Characterizing Subsurface Structural Features of the Bellingham Basin by Gravity and Magnetic Modeling
Type of DegreeMaster's Thesis
MetadataShow full item record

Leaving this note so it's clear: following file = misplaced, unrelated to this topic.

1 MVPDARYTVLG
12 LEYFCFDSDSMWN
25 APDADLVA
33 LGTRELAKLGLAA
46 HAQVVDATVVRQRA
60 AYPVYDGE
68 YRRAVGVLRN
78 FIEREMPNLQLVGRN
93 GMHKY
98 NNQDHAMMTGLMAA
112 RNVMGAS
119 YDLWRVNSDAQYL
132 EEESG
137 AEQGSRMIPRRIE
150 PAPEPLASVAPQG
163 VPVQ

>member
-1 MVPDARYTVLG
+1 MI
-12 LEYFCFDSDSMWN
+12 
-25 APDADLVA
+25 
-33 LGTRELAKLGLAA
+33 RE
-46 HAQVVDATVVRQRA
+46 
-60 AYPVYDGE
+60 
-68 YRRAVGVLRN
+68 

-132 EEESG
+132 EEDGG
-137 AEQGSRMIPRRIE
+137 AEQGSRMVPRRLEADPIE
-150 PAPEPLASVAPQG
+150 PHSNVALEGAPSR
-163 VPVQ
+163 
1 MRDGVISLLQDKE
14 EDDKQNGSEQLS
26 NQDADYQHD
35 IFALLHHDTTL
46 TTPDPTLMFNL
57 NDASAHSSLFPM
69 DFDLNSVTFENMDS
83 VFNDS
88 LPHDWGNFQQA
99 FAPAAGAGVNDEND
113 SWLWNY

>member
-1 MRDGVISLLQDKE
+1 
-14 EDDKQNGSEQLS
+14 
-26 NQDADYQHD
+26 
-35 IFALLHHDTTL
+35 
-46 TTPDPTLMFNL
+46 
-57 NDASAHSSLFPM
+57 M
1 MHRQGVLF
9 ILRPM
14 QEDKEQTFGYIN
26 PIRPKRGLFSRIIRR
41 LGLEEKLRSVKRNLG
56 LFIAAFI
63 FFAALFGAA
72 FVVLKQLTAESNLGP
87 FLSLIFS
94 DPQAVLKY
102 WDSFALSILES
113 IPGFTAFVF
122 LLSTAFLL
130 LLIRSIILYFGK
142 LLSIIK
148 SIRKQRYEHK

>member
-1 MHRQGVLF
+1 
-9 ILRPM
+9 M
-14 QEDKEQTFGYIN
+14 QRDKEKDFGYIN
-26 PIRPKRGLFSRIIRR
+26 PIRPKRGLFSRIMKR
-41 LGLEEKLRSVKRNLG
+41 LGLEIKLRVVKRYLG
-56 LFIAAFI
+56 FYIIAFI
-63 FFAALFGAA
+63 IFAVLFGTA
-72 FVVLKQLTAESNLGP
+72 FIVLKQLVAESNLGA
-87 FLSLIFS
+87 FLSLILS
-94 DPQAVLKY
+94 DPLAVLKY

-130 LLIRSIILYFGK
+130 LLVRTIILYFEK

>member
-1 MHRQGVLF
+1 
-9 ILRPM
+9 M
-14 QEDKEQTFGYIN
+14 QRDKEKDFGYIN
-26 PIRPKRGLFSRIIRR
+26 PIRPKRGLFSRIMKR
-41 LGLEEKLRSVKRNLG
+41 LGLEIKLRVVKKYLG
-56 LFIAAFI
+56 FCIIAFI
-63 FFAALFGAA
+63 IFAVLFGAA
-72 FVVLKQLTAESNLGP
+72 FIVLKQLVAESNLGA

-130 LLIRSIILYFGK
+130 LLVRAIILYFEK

This study uses gravity and magnetic data modeling to identify the geometry of the Bellingham basin, Washington, and its deformational history. The study also provides additional insight into three newly identified Holocene-active faults, Drayton Harbor, Birch Bay, and Sandy Point, that are linked with ongoing basin deformation. The models resulting from this analysis show the Bellingham basin as an arcuate-shaped, east-west-trending basin. The extent of the basin to the west is not revealed owing to a lack of offshore data. The Cascade Mountains form the basin’s eastern boundary. On the east side of the basin, the Boulder Creek fault forms the basin’s northern boundary, which may have been reactivated by ongoing crustal block rotation. Wavelength filtering of magnetic field data show distinct magnetic lineations, or “contacts,” that are assumed to result from juxtaposed rock units. Several of the contacts align with the Drayton Harbor, Birch Bay and Sandy Point faults, and suggest that the faults continue into the basin. Based on cross-sectional modeling and the filtered maps, the study postulates minimum lengths of 30, 30, and 24 km for the Drayton Harbor, Birch Bay, and Sandy Point faults, respectively. In this study, the Sandy Point and Birch Bay faults have been modeled as reverse faults with the northern side up. Drayton Harbor, although mapped as south-side up in previous work along the western shoreline, does not exhibit significant offset in its projected position onto the cross-sectional models. This result suggests that the Drayton Harbor fault does not extend far into the basin, or alternatively, the sense of slip along the fault is predominantly strike-slip as it continues into the basin. Epicenters of recorded earthquakes in the Bellingham basin appear closely aligned with the Birch Bay and Sandy Point faults, supporting the idea that these faults are currently active. Similarly, the moderately large (M = 5.0) 1990 Deming, WA, earthquake, which occurred ~ 7 km south of the Boulder Creek fault, along with scattered seismicity throughout the deep basin, provides evidence of ongoing deformation related to crustal block rotation and north-south directed compression. Results from this study and previous work argue that these crustal faults within the Bellingham basin should be considered in assessing seismic hazard in the Puget Sound region.